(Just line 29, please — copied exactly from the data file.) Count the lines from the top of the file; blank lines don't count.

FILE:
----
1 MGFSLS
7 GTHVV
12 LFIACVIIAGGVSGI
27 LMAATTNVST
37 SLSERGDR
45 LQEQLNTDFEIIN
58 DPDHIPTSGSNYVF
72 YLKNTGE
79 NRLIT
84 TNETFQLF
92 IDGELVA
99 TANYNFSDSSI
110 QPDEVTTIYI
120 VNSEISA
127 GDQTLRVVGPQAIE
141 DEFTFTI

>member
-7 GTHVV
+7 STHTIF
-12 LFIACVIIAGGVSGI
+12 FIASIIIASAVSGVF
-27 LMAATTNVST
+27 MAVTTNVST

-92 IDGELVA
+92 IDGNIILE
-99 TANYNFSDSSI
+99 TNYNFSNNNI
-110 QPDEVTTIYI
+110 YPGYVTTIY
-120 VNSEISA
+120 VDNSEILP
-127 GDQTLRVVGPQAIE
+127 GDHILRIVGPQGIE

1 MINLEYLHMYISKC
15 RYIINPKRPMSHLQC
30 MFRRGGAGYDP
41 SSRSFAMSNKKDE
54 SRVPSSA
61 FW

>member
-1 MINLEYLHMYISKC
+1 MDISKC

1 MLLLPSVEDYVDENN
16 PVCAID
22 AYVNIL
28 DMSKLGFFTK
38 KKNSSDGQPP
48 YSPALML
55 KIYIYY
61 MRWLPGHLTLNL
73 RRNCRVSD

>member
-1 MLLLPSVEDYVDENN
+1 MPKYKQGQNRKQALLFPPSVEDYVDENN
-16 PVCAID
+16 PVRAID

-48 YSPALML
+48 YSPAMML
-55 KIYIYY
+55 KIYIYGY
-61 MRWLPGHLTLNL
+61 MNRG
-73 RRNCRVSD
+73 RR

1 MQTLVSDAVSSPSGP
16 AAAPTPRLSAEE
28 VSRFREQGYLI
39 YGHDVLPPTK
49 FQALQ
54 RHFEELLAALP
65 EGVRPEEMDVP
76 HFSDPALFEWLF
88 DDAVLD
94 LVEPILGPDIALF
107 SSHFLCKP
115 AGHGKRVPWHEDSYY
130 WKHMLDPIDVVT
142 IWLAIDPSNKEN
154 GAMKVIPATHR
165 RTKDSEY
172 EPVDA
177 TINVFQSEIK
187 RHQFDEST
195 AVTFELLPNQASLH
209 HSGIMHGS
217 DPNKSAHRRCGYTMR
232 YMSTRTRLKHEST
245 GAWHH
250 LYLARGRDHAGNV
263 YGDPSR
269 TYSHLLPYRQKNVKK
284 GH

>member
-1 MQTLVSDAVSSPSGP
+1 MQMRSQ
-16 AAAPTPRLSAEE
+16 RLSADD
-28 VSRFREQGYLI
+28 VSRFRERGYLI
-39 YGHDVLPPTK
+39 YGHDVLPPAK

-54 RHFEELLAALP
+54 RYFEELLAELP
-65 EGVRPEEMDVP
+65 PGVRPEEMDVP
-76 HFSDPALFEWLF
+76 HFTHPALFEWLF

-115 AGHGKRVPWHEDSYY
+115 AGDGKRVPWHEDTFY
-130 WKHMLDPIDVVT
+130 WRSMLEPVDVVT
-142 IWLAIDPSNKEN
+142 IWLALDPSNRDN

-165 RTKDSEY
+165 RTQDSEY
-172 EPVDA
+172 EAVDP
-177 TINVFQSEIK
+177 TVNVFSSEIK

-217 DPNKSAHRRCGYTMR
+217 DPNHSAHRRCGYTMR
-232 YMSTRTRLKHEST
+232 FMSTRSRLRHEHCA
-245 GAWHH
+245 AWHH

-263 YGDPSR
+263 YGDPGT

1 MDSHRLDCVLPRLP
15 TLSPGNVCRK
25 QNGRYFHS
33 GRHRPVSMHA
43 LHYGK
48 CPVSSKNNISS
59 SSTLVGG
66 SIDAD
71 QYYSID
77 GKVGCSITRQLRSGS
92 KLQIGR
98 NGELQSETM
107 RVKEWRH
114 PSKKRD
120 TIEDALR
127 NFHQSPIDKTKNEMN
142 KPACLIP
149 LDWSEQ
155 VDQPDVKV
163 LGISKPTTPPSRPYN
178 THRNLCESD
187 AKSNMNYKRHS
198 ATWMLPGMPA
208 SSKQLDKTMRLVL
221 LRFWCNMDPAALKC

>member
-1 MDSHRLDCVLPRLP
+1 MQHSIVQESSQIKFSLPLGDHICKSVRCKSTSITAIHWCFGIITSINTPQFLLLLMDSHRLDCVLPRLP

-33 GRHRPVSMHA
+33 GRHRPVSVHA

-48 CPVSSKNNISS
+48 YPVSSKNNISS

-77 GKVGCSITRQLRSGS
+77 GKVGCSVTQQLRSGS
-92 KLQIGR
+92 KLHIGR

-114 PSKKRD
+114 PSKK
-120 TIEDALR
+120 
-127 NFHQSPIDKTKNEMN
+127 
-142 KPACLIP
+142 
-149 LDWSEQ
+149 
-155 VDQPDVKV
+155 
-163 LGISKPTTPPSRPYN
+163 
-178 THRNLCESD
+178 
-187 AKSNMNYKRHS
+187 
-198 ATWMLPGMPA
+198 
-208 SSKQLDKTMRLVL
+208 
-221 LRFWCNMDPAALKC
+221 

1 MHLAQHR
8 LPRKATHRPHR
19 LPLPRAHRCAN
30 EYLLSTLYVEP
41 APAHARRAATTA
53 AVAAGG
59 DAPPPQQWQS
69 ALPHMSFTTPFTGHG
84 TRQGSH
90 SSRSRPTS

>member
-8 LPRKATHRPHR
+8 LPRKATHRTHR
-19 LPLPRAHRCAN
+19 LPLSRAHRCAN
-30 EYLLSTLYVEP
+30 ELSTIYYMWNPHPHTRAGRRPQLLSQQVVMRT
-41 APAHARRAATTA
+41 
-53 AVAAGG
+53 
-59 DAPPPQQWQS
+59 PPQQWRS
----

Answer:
+110 YPGYVTTIY